For this leverage, the investors are required to maintain collateral or a specified amount of guarantee funds in their trading accounts. In the case of DeFi, cryptocurrency users are to keep this collateral amount in the form of cryptocurrency reserves.

Therefore, in case the price of the collateralized crypto drops, the value can go below the required minimum limits. Hence, cryptocurrency investors are required to pay the lender Liquidation fee to make up for the lapse value of their leverage accounts.

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Based on different types of cryptocurrencies and different lending platforms, the Liquidation fees can vary.

Spot Margin Trading Fees

When traders are thinking about trading with spot prices, it is usually impossible for them to go with short positions. However, there are some cryptocurrency platforms where investors can perform shorting with spot prices by lending from their peers or other users on the network.

When investors are using this option, the cryptocurrency P2P protocol is going to enact lending transactions automatically based on the requirements entered by the borrowing and lending parties. Hereto forth, these platforms will automatically charge the users a fee under the label of Spot Margin Trading.

Leverage Fees

Leveraged tokens are a type of cryptocurrency that is created to support the ecosystem of a lending platform. For example, the lending platform XYZ can issue a native token called XYZ coin, which enables investors to make transactions and get rewards using XYZ coin as a medium.

Furthermore, leveraged tokens also free the investors from the hassle of margin calls and improve the liquidity ratio. Some common types of Leveraged Fees are given as under:

Subscription Fees

When investors wish to purchase leveraged tokens issued by a lending platform, it is called the subscription fee that is added to the cost of per unit coin prices.

Redemption Fees

Leveraged tokens can be redeemed by users in exchange for different services and benefits. When a user wishes to utilize their tokens, they are expected to pay Redemption Fees.

Management Fees

Some cryptocurrency trading platforms also charge a management fee for the leverage tokens issued for users based on their frequency and magnitude.

Copy Trading Fees

Copy Trading, which is often compared with Mirror Trading, is a type of trading method where the investors can link their accounts to a master trader and perform trading operations based on that option. In some cases, there are also data projections and trading directions provided by a trading system that is based on the trading patterns of an established investor.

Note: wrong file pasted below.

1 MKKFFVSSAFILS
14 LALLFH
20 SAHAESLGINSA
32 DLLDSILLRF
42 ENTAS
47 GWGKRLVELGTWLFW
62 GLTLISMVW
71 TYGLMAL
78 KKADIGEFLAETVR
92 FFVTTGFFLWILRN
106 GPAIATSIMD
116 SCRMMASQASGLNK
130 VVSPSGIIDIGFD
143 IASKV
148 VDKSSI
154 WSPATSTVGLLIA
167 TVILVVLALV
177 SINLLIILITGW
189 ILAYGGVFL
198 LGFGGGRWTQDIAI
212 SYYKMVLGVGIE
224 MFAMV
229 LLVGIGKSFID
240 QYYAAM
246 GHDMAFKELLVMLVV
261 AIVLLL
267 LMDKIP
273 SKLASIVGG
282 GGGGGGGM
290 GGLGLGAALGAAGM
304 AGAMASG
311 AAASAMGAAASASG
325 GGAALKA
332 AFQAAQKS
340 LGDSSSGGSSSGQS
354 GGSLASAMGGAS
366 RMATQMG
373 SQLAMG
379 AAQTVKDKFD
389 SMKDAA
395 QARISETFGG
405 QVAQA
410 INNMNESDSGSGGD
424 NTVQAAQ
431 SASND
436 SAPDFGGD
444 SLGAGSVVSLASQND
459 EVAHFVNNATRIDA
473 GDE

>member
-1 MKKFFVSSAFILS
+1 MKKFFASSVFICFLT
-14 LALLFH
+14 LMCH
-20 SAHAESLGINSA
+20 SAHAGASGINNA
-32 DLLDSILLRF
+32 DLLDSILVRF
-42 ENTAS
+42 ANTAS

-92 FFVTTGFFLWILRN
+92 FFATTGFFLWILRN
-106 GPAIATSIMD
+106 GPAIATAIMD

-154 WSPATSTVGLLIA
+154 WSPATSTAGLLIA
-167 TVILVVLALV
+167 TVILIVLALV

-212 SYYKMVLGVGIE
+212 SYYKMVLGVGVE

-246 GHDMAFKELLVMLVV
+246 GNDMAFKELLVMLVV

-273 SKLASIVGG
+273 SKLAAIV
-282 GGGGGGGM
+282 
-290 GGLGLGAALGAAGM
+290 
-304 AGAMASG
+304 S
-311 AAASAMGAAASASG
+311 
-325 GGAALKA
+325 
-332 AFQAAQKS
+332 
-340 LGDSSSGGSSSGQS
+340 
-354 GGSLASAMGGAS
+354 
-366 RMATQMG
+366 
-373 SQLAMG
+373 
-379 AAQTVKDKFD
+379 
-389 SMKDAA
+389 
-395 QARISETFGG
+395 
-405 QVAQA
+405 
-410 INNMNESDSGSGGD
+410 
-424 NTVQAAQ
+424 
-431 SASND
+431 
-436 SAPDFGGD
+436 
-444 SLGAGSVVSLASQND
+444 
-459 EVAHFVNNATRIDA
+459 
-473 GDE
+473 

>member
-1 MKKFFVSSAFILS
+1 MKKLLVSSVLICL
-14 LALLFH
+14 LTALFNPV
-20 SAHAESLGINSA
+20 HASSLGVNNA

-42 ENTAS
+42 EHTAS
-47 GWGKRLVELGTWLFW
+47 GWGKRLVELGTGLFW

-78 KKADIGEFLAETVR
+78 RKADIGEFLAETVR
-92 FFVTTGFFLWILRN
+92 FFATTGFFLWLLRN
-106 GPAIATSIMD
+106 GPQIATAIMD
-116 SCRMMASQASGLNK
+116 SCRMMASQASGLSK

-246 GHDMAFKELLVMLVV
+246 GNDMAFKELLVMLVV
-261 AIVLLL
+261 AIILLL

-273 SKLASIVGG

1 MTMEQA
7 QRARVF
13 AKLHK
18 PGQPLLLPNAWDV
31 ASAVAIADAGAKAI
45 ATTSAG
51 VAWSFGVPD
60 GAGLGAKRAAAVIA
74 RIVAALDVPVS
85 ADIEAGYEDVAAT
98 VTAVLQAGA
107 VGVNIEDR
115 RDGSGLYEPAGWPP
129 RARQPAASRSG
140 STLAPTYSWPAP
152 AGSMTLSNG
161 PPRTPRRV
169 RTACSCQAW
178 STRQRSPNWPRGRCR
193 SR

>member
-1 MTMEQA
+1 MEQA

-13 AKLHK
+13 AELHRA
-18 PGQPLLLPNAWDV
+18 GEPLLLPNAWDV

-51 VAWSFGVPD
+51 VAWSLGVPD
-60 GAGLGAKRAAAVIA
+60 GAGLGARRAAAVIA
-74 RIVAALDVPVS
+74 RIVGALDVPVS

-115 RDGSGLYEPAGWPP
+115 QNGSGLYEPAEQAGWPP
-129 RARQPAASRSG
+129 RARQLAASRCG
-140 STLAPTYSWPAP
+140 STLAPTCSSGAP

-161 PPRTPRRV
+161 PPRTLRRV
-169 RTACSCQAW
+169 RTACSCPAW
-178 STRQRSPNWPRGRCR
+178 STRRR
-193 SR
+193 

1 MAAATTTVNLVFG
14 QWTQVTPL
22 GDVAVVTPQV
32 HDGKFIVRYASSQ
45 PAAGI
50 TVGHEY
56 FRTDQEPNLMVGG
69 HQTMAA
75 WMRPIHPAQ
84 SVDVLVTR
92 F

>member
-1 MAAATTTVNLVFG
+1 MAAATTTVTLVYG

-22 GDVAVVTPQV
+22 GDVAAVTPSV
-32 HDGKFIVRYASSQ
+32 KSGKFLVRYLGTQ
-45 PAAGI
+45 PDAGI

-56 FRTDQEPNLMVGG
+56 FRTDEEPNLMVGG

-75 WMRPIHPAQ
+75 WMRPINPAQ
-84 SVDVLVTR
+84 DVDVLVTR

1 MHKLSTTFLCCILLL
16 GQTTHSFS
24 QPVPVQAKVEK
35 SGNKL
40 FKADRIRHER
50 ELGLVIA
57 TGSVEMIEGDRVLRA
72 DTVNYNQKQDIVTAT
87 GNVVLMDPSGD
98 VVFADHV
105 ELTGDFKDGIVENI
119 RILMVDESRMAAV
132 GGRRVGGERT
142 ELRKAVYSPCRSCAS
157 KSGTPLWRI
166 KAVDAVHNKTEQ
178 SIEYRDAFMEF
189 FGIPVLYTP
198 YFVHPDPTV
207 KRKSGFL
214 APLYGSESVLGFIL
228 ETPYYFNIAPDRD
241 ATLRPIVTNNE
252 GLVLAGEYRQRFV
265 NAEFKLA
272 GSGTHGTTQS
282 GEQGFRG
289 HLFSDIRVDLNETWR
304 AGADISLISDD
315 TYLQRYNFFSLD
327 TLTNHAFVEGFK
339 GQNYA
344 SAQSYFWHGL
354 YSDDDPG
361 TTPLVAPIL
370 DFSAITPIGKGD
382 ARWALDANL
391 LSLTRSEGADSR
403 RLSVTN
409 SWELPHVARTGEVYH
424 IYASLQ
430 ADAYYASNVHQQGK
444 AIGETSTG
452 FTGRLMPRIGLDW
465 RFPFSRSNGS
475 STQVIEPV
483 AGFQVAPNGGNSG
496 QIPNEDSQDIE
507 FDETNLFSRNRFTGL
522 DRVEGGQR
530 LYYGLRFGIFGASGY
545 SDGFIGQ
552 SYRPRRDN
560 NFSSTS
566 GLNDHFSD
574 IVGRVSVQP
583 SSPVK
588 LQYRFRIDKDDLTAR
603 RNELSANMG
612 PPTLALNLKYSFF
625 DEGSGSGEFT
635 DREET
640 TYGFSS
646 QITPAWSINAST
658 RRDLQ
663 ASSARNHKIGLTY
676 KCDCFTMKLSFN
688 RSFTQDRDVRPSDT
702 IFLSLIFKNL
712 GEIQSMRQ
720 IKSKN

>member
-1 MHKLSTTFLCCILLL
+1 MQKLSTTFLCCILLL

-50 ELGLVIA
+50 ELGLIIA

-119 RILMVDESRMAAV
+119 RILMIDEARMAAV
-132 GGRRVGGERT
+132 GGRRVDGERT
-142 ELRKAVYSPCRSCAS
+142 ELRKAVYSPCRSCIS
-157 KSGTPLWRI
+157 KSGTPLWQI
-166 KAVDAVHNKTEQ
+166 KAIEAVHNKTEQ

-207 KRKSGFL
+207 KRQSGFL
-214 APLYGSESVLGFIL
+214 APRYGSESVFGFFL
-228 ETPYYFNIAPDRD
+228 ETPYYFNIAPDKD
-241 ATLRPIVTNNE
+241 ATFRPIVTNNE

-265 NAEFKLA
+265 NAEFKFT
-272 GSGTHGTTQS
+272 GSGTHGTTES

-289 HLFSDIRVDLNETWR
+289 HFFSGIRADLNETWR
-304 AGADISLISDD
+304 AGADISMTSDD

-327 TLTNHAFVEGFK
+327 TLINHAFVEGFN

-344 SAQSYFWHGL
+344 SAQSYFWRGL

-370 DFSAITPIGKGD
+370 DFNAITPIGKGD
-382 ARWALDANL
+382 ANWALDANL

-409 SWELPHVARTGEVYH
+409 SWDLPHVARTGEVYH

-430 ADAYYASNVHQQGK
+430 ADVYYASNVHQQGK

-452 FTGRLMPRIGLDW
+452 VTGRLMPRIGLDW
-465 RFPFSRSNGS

Using either option, the investors can benefit from the mirror or copy trading, but they have to pay a specified fee to the master account for their consultation. It is better to pick a master account that does not provide free copy trading services because it is less likely to be a scam.

Crypto Loan Fees

Crypto Loan Fees are direct interest payments that the cryptocurrency account holders have to pay to the lenders. The cryptocurrency sector has made it very easy to borrow funds from online protocols and also from other users.

Blockchain has allowed investors to set lending terms on an individual basis, and others who match these terms are automatically matched by smart contracts.

Therefore, each lender can pick the terms of the crypto loan fee that they wish to be paid in what percentage and what type of exchange, such as cryptocurrencies, fiat, stablecoins, etc.

NFT Charges

NFTs are Non-fungible Tokens; these are also a type of cryptocurrency but with a slight difference that means that they are unique and irreplaceable. For example, one Bitcoin can be a placeholder for any other Bitcoin in that all of the Bitcoins are fungible.

However, with NFTs, any other user on the network can never have ownership rights of one NFT or replace it with another NFT. On account of its digital ownership, musicians and artists use this to sell their work in digital forms.

There are dedicated NFT trading platforms such as OpenSea. On the other hand, some blockchains have created dedicated NFT trading protocols.

When a person converts or mints their artwork in an NFT, they have to pay a minting fee. When an investor has to list a minting NFT, they are bound to pay a listing fee so that they can auction their art for the best price. 


Cryptocurrency trading fees are not limited to the internal fees that are levied by trading platforms. Investors must always consider the local laws regarding cryptocurrency trading in their country.

For example, the Finance Ministry of India has imposed as high as 30% charges on cryptocurrency investors in lieu of Capital gains. Keeping track of all the major and minor trading fees for cryptocurrencies is going to help investors in improving their trading techniques and increase their profit yields.

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Hassan Mehmood (Saudi Arabia)

Hassan is currently working as a news reporter for Tokenhell. He is a professional content writer with 2 years of experience. He has a degree in journalism.